Last November, NVIDIA announced CUDA on ARM during the unveiling of the Barcelona Supercomputing Center, which is powered by combination of ARM based Tegra 3 SOC and the CUDA GPUs (prelude of Project Denver). Today, the company launched a developer kit based on this combination named CARMA.
In 2013, NVIDIA plans to launch a desktop, notebook and more importantly, a server chip based on the Project Denver, it’s first custom CPU based on the in-house 64-bit ARM-compliant architecture.
In order to allow developers to build the applications for the new chip, which will combine multiple ARM cores (allegedly) with 256 CUDA cores – NVIDIA has rolled out a development kit which combines the NVIDIA Tegra 3 chip, featuring five ARM Cortex-A9 CPU cores with a Quadro 1000M GPU. The kit is manufactured by SECO, and is consisted out of Quadmo747-X/T30 daughterboard, NVIDIA Quadro 1000M MXM board (very similar to one used by HP in their revolutionary upgradable workstation), and the motherboard, also built by SECO.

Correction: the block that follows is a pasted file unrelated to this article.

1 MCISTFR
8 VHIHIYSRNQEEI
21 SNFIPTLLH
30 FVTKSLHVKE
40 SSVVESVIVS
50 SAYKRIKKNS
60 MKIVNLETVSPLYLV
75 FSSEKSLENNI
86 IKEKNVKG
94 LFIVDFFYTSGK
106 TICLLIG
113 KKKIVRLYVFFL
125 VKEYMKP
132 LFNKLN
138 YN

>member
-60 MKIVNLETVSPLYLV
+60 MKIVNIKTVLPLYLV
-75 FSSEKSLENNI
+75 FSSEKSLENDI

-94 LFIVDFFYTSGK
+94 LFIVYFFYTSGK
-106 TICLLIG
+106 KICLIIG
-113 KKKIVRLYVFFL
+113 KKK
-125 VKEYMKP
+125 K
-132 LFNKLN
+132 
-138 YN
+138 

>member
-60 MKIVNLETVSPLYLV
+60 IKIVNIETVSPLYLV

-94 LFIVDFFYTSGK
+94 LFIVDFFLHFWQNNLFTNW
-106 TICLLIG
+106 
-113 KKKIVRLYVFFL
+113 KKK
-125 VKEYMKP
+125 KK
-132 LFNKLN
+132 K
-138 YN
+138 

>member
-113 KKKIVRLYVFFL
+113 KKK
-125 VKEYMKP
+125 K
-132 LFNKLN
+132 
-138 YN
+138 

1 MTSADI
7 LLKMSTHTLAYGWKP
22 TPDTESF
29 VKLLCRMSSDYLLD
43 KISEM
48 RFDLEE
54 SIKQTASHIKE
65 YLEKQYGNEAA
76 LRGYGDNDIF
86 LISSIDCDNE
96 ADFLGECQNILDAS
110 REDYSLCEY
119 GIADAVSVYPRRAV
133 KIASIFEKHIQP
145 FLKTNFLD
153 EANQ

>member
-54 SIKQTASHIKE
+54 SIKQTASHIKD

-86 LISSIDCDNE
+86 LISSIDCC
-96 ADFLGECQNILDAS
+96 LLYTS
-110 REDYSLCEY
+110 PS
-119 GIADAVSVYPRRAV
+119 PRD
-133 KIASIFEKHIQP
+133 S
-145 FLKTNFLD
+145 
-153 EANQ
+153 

The specifications are as follows:
• NVIDIA Tegra 3 Quad-Core ARM Cortex-A9 processor with 2GB SOC Memory
• NVIDIA Quadro 1000M GPU with 96 Cores and 2GB GPU Memory
• 270 Single Precision GFLOPS, 135 Double Precision GFLOPS
• 4x PCIe Gen1 link connecting processor to GPU
• Gigabit Ethernet Network Port
• Direct attach storage support with SATA port
• HDMI and DisplayPort display connectivity
The board was in development for quite some time and the company decided to do a contest in order to get the name for the part. Daniel Holt came up with the name CARMA (CUDA meets ARM) and won one of the first parts that will go off the line.
The price for the development kit isn’t known at current point in time, but you can expect to be a typical low volume part, with the price in upper XXX to a very low XXXX figure (we’d wager between $800 and $1200).